- A first-of-its-kind expedition in 2019 attempted to map the biodiversity on Mount Everest by using environmental DNA, or eDNA.
- With eDNA, the team was able to detect species that would have been hard to observe visually.
- The findings aim to serve as baseline data for future expeditions that study how climate change is reshaping life on the world’s highest peak.
It’s tough enough to study one particular species endemic to Sagarmatha, the Nepali name for Mount Everest. Imagine attempting to catalog the entire wealth of biodiversity that makes its home on the world’s highest mountain. That’s the gargantuan task that Tracie Seimon set out to do when she led a team that was part of a first-of-its-kind expedition to the mountain in 2019.
Over four weeks, working with the nosebleed peaks of the Himalayas towering around them, Seimon and her team collected 20 liters (5.3 gallons) of water from ponds and streams on and around Sagarmatha. (The team worked on the mountain’s southern flank, which lies in Nepal; the northern flank is in Tibet, China, where the mountain is known as Qomolangma.) Once back at their labs in North America, they searched the water for environmental DNA, or eDNA — trace amounts of genetic material shed by living organisms — to conduct a biodiversity assessment. What they found was far more than they had expected.
The team identified DNA from organisms belonging to 187 taxonomic orders, which constitutes 16.3% of the total known orders.
“Mount Everest and the landmass above 4,500 meters [14,700 feet] only occupies less than 3% of global landmass,” Seimon, director of the molecular diagnostics laboratory at the Wildlife Conservation Society (WCS), told Mongabay in a video interview. “We were really surprised to find 16% of global orders above this elevation.” WCS partnered with National Geographic and Appalachian State University for the expedition.
For example, Seimon and her team found DNA evidence of Tibetan snowcock (Tetraogallus tibetanus), a species of bird notorious for being difficult to spot because of how well it blends into its surroundings. They also detected microscopic animals like rotifers (Rotifera) and tardigrades (Tardigrada), which are known to be able to withstand harsh environments. Seimon’s team was also surprised by the presence of domesticated chicken in the samples, probably indicative of the presence of humans who hike the mountain.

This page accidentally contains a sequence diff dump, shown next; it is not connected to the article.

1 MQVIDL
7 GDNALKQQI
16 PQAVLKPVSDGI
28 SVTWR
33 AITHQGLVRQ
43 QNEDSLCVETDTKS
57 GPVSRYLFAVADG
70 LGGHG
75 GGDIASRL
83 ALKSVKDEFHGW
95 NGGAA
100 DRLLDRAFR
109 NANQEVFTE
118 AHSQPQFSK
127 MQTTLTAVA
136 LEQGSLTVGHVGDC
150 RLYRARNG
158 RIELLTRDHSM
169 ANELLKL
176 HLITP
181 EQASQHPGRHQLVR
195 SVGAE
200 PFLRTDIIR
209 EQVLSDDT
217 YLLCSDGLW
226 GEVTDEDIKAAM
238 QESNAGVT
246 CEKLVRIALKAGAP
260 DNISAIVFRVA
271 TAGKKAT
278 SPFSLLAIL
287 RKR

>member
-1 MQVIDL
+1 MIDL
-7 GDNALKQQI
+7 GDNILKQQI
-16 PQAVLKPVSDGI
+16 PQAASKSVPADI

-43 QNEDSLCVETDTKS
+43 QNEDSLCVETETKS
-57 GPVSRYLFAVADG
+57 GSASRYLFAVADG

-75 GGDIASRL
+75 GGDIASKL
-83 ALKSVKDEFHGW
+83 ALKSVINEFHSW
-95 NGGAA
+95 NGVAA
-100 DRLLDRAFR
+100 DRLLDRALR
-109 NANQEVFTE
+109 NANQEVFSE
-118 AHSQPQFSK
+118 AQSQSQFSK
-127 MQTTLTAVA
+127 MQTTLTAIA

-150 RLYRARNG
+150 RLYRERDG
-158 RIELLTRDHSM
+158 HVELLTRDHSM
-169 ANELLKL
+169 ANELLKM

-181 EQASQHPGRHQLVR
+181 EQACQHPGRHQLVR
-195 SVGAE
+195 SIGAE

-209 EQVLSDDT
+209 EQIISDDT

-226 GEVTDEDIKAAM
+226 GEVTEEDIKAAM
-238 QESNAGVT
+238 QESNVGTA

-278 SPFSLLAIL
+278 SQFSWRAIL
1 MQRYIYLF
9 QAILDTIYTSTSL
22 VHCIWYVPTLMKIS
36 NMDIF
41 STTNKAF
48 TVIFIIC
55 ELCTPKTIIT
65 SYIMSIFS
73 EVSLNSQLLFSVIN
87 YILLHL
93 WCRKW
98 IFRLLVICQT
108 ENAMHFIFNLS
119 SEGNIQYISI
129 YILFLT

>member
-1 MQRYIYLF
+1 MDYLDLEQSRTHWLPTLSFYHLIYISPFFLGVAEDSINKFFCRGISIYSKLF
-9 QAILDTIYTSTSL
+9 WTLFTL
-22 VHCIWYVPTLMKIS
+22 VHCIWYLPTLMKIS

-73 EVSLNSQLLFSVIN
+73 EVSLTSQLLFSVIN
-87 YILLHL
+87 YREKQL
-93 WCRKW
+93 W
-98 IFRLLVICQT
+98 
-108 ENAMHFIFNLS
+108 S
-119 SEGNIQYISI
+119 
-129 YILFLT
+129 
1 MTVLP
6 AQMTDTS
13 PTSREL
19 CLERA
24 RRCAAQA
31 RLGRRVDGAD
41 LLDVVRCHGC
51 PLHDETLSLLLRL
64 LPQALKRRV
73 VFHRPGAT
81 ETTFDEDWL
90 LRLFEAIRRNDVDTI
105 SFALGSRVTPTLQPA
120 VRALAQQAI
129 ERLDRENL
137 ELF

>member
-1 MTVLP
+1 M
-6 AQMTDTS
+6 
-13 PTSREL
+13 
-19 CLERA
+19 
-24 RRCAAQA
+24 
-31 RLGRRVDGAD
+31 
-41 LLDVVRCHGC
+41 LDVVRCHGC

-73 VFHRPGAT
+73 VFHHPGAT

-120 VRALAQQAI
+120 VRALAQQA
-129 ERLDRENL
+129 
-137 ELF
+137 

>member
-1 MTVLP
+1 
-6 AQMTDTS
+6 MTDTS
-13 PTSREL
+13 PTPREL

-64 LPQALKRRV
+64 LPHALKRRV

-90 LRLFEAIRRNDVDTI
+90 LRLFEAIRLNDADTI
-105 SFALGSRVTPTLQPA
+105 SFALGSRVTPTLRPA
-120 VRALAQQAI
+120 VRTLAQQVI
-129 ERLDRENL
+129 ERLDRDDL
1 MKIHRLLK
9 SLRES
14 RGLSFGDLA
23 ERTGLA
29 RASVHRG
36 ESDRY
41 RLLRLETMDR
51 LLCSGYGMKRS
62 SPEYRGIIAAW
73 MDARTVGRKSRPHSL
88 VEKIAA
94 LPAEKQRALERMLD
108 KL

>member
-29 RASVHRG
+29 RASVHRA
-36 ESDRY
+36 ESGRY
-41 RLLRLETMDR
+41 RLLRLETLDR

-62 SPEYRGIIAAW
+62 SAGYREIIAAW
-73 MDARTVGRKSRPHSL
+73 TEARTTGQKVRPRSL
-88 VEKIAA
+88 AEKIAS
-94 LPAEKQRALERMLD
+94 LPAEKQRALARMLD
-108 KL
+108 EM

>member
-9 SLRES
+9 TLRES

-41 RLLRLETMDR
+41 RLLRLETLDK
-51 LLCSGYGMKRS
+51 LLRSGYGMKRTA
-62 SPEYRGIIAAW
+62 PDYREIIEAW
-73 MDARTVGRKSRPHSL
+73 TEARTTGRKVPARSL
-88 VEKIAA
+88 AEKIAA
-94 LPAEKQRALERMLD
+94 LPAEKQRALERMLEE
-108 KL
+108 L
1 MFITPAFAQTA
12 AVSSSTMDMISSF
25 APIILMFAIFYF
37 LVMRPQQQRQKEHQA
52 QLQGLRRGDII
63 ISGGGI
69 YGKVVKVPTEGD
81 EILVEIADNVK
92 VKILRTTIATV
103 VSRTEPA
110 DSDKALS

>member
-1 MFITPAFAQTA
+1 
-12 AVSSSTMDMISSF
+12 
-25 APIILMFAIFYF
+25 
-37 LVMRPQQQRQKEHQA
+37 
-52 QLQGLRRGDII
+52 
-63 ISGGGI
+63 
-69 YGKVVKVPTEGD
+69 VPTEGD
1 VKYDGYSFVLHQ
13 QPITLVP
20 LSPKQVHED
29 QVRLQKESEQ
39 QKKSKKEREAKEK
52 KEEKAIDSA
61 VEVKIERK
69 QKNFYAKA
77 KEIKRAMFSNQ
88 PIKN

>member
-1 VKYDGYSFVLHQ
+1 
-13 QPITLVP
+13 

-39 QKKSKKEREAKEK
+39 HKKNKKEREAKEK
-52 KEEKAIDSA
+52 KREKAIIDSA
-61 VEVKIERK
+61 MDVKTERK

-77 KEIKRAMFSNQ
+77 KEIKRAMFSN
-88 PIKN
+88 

“It gave us a good snapshot of the biodiversity that’s up there at this particular point in time,” Seimon says.
eDNA uses genetic material that has been shed in soil or water, such as from fur, saliva or droppings, to identify organisms and better understand entire ecosystems. The tool has been gaining prominence in recent years because of its non-invasive nature, ease of access, and ability to survey large environments.
Researchers say the data will serve as a baseline to compare how the melting of glaciers, accelerated by global warming, are reshaping life on Everest. Several of the detected organisms can be used as indicator species — one whose presence can indicate a healthy ecosystem, and which, like the proverbial canary in the coal mine, are susceptible to disturbances in the environment.
Mayflies (Ephemeroptera), for instance, were detected across several sites. These aquatic insects are very sensitive to changes in water quality, making their presence indicative of a healthy ecosystem. Seimon’s team is now mapping the distribution of mayflies in an attempt to monitor how water pollution and climate change alters their presence over time.
Seimon says more expeditions are required in the future to monitor how global warming is impacting the ecosystem. “Our question was simply, ‘Can we actually apply eDNA to study biodiversity on Everest?’” Seimon says.
Now, with proof of concept established, Seimon says, it’s imperative to approach the collection and analysis of samples while keeping the limitations of eDNA in mind.
“Just because you find it with eDNA doesn’t mean that it’s necessarily a live organism. It could be an organism that’s shedding dead cells,” she says. “Or, if you have a negative, it could simply be because you just didn’t collect enough water samples.”
Future missions, she says, should use eDNA to dive deeper and get answers to more specific questions about life at the roof of the world.
Seimon points to her previous work monitoring how climate change is impacting amphibian populations in high alpine environments as an example. In the Andes of South America, Seimon found global warming was causing entire ecosystems to move up to higher elevations. As glaciers retreat, they leave new ponds at higher altitudes, prompting amphibians to expand their range higher to occupy those ponds. Once this happens, the ponds start developing algae that form food for the amphibians. Insects then follow.
“The whole biosphere is rising,” Seimon says. But upward-moving ecosystems can reach a breaking point when there’s nowhere higher to go. Meanwhile, “lower down, other species are coming in to compete and that could potentially result in local extinction of those species.”
These are some of the examples from the Andes that Seimon thinks could be translated to the Himalayas as well.
“One could go back, reassess eDNA and see how it changes over time,” Seimon says.
Lim, M. C., Seimon, A., Nightingale, B., Xu, C. C., Halloy, S. R., Solon, A. J., … Seimon, T. A. (2022). Estimating biodiversity across the tree of life on Mount Everest’s southern flank with environmental DNA. iScience, 25(9), 104848. doi:10.1016/j.isci.2022.104848
Seimon, T. A., Seimon, A., Daszak, P., Halloy, S. R., Schloegel, L. M., Aguilar, C. A., … Simmons, J. (2007). Upward range extension of andean anurans and chytridiomycosis to extreme elevations in response to tropical deglaciation. Global Change Biology, 13(1), 288-299. doi:10.1111/j.1365-2486.2006.01278.x
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